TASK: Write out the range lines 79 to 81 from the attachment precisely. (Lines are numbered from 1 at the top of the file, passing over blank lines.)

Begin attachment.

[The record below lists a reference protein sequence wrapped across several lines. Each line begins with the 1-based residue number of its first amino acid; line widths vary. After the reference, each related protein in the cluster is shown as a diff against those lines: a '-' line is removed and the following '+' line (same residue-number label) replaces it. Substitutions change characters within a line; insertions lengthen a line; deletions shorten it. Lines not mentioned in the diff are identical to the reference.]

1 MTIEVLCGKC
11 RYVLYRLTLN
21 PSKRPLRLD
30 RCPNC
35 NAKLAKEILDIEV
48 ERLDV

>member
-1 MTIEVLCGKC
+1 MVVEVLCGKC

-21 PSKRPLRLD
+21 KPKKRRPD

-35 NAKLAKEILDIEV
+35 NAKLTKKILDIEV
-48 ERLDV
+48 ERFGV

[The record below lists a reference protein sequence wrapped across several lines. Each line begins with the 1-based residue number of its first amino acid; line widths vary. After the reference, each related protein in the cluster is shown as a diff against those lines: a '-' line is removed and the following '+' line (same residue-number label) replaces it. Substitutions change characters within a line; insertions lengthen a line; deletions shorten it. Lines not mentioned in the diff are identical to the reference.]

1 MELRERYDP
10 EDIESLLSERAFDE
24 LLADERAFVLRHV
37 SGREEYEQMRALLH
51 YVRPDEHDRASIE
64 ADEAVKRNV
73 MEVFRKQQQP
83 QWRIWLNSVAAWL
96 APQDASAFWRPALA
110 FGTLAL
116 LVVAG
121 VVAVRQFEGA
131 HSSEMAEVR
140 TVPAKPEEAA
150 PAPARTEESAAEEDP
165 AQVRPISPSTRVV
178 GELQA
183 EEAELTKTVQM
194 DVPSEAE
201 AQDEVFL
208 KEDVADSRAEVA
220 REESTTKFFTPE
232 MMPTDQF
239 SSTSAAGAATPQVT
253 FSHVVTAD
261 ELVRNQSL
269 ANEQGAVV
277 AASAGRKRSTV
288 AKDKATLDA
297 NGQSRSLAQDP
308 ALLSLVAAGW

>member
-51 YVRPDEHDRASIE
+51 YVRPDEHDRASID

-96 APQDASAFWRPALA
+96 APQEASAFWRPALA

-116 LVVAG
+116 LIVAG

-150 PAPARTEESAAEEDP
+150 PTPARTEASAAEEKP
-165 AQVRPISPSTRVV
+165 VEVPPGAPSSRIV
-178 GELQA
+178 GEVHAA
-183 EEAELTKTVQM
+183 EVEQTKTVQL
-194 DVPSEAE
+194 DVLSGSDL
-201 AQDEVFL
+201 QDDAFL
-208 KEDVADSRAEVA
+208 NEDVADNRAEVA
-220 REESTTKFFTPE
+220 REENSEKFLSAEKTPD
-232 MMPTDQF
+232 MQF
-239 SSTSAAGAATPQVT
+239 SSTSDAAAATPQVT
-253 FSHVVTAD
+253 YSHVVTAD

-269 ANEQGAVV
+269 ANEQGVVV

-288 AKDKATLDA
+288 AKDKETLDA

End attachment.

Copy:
+269 ANEQGVVV

-288 AKDKATLDA
+288 AKDKETLDA